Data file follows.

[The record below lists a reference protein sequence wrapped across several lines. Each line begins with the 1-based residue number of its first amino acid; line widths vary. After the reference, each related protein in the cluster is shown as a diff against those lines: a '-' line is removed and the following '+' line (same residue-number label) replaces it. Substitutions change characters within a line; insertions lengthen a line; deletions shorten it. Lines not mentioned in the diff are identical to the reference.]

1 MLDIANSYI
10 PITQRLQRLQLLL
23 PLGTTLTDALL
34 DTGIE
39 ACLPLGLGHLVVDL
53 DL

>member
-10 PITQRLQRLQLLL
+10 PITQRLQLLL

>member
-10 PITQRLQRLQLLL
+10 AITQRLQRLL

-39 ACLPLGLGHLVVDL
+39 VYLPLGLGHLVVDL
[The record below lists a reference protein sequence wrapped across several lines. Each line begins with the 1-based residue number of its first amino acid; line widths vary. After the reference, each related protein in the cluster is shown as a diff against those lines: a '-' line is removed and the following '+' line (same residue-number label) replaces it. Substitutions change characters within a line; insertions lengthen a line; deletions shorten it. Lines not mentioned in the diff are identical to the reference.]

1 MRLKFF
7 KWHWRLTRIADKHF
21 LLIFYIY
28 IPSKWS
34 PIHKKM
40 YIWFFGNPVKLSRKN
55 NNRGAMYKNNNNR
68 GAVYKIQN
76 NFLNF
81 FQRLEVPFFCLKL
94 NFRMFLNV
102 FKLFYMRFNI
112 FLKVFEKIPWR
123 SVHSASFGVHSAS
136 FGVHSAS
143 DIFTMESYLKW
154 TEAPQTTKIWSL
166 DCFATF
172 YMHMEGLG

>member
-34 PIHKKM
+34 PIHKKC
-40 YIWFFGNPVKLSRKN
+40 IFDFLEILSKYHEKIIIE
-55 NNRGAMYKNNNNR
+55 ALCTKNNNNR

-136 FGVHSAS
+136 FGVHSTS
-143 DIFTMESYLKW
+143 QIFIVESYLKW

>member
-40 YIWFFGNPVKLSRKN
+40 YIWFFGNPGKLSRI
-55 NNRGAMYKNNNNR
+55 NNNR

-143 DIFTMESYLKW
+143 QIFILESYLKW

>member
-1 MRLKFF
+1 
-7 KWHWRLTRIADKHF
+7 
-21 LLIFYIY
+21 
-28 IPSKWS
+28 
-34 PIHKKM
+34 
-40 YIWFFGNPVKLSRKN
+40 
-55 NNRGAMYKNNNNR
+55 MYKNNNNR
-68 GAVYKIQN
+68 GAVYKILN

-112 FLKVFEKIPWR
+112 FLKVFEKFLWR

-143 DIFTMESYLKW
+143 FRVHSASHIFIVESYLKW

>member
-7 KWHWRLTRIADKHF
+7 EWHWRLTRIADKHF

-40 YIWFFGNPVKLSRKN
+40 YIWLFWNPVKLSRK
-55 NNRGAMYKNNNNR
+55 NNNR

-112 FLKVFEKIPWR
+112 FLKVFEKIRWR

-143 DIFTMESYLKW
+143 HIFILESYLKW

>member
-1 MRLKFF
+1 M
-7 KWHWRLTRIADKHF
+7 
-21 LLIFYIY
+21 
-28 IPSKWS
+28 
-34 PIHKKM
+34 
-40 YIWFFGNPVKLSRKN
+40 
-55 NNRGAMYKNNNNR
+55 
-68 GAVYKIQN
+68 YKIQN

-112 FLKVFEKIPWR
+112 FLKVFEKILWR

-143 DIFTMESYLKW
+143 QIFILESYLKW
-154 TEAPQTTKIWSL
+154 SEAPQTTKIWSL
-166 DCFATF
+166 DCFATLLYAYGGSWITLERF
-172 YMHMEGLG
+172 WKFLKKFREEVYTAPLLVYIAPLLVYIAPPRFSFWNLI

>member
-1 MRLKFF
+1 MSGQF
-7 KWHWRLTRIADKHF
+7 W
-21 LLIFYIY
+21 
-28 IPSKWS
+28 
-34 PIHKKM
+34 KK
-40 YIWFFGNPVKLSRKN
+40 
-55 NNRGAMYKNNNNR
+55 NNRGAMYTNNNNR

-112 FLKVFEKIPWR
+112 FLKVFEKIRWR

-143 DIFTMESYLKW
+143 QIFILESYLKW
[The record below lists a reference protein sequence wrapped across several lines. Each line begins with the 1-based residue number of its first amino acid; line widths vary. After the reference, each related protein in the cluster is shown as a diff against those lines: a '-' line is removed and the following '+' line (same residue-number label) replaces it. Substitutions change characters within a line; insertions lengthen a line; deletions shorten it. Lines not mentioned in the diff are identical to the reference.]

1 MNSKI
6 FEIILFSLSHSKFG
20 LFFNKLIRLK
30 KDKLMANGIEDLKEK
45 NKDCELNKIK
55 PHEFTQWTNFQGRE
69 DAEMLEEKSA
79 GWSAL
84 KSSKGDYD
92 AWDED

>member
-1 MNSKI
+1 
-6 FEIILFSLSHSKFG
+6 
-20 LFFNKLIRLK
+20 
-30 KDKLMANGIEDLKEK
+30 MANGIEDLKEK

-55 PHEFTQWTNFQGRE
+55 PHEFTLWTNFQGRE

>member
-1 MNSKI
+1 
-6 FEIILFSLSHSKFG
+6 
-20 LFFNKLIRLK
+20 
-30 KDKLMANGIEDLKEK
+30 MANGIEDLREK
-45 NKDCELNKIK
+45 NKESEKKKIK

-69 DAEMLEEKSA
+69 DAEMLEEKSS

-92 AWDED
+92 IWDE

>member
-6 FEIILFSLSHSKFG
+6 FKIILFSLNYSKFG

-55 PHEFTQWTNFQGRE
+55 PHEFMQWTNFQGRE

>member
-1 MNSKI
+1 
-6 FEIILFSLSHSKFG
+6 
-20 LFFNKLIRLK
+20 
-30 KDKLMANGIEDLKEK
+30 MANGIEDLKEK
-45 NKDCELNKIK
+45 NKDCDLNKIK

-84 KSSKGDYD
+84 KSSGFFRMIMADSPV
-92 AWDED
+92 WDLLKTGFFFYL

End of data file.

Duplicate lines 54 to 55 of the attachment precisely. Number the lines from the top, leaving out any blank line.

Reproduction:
>member
-1 MRLKFF